By: Paul B. Brown Jr.*
Indian imports are up substantially at 15.1 % for the month and 9.3 % YTD. Last year Indian imports were up 25 % for the year so their shrimp production appears to show a strong upward trend. Most of the other major shrimp supplying countries were also higher with the exception of Ecuador that was way down. Mexico was also down sharply in what, I believe, should be their first farmed production month.
HLSO imports including easy peel were up 3.3 % for the month of September and 2.1 % higher YTD. Indian imports in the category were down while Indonesia imports; mostly easy peel, were sharply higher. Under 15 and 21-25 count imports were down for the month. 26-30 through 51-60 were higher while smaller counts were lower. Peeled shrimp were up 3.5 % for the month and 7.4 % YTD. Cooked was down 4.4 % for the month but remains 5.3 % higher YTD. Breaded imports are higher for September but slightly lower YTD with China leading the category.
Indonesian shrimp imports were 1.2 % higher for September and 4.4 % higher YTD. Their HLSO imports - traditionally easy peel, surged 44 % higher in September leaving YTD 20.1 % higher. HLSO imports are spread mostly between 16-20 and 31-40 count. Peeled imports are down 24.7 % for the month and 3.2 % YTD. Cooked imports are even for September but up 13.4 % YTD.
Thailand imports continue a resurgence, up 4.4 % for September and 14.5 % YTD. Thai imports of both HLSO and peeled were split fairly evenly between the categories and up sharply on a percentage basis. HLSO imports ranged mostly among 16-20 to 51-60 count. Cooked imports were down but they continue to lead the category.
Vietnamese shrimp imports were higher both for September and YTD. HLSO imports were lower but peeled imports were higher and account for the bulk of imports. Cooked imports were also higher for the month and YTD.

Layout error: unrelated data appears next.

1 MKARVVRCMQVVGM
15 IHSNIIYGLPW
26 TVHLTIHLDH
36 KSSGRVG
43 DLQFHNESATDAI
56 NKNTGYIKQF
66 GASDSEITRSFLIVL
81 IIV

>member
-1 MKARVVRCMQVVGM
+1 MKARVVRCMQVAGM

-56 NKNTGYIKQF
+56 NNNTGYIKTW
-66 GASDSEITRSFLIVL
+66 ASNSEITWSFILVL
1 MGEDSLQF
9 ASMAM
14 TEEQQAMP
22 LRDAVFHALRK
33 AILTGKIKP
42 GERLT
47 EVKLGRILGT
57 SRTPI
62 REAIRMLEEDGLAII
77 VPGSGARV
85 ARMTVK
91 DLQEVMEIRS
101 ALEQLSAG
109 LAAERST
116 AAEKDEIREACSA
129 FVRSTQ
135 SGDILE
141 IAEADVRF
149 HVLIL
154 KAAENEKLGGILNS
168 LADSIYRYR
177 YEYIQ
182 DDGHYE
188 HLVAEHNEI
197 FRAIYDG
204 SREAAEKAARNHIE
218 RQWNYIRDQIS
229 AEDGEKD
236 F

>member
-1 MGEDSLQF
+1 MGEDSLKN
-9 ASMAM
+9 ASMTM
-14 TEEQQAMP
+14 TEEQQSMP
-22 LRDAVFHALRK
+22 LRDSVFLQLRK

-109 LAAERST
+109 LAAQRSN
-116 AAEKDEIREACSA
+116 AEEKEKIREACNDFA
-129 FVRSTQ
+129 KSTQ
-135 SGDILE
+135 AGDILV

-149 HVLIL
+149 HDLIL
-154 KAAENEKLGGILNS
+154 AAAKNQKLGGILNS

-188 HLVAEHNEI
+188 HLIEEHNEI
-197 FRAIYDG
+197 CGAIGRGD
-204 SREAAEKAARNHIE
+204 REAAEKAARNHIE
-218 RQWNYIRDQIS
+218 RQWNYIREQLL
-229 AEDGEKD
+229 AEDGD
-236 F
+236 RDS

The Latin American HLSO shrimp market which had been very steady has recently experienced some weakness throughout the count sizes. US spot demand has been sluggish and this has resulted in discounting in order to stimulate sales. In addition, the large spread between large Indian shrimp and the Latin market continues to put downward pressure on large Latin shrimp.
Ecuador imports continue lower as production is diverted to Asian and European markets. HLSO imports were on 26-30 count and smaller and centered on 41-50 count. Demand out of China may be beginning to be impacted by currency. The Chinese have continued to allow their currency to weaken to stimulate their exports. But Ecuador shrimp are sold in US dollars, so the currency change has become a headwind, making Ecuador shrimp more expensive in China.
Mexican shrimp imports are sharply lower for September which should be the first month of increased seasonal farmed shrimp production. Production issues and an active domestic demand have limited the availability of Mexican shrimp to the US market. A weak peso in the last few weeks may have provided a few more US offerings.
Finally, there are limited supplies from most Central American shrimp producing countries as Asian buying interest reaches them.
*President of Urner Barry